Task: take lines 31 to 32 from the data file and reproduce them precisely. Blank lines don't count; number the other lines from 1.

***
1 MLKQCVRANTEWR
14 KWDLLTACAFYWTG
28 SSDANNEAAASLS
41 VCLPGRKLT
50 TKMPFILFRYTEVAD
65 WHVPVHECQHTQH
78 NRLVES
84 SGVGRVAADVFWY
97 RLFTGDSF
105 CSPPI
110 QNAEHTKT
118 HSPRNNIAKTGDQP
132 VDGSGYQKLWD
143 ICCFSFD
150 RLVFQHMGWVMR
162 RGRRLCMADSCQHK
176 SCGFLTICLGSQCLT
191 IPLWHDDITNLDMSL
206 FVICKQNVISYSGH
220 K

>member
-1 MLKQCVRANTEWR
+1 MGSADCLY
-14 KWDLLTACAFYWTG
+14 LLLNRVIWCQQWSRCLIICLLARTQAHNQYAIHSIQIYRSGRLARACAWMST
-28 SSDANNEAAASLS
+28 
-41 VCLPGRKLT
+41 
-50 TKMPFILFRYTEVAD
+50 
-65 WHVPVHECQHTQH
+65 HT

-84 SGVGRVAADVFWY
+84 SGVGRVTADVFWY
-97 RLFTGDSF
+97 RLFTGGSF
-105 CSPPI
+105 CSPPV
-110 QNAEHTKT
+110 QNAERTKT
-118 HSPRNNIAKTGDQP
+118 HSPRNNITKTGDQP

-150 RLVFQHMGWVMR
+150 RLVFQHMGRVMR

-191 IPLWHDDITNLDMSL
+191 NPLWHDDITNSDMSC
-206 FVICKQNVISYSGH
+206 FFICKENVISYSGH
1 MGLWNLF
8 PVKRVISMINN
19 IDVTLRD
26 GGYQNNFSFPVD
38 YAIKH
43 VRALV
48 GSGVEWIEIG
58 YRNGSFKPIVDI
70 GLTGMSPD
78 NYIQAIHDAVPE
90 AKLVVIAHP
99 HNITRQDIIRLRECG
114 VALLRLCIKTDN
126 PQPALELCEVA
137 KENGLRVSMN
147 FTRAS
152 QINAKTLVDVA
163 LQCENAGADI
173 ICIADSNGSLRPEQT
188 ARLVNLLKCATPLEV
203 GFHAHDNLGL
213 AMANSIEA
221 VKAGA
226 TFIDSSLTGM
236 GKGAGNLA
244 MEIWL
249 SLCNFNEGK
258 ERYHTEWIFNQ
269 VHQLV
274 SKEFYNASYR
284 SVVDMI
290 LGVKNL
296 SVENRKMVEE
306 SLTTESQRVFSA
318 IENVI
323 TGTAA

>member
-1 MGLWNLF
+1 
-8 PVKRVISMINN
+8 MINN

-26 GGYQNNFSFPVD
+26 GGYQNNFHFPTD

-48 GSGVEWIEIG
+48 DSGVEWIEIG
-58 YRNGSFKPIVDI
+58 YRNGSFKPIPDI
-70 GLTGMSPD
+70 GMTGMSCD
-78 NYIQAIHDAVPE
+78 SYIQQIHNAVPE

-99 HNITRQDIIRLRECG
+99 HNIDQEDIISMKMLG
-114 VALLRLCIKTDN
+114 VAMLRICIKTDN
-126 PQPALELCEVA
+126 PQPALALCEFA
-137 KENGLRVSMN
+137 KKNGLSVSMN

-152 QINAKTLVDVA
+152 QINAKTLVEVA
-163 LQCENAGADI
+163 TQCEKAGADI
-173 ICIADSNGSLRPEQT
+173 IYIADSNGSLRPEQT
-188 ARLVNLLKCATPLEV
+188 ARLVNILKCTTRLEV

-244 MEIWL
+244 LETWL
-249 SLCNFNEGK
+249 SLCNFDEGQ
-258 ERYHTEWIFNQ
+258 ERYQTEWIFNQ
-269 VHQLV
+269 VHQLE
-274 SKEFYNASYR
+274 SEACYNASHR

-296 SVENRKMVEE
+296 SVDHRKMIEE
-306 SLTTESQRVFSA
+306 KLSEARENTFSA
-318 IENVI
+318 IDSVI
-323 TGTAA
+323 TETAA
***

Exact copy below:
+50 
-65 WHVPVHECQHTQH